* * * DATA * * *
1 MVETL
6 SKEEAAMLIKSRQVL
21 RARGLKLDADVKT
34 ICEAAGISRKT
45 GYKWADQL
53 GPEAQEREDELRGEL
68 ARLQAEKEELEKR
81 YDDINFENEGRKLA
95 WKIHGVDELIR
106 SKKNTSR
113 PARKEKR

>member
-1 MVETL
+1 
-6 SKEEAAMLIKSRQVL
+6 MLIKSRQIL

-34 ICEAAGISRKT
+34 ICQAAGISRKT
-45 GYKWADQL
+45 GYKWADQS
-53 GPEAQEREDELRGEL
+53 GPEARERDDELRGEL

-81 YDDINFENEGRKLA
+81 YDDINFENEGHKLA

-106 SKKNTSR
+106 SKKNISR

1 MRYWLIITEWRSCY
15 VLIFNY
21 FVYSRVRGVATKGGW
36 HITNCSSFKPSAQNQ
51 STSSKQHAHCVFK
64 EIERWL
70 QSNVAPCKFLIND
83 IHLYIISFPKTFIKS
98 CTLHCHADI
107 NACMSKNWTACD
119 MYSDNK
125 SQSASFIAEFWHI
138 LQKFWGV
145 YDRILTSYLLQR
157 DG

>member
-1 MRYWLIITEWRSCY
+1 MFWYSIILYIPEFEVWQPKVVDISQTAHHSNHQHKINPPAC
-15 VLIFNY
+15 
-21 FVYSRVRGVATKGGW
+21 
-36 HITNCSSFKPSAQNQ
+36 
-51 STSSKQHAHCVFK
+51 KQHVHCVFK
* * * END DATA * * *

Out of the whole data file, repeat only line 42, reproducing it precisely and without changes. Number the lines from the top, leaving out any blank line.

>member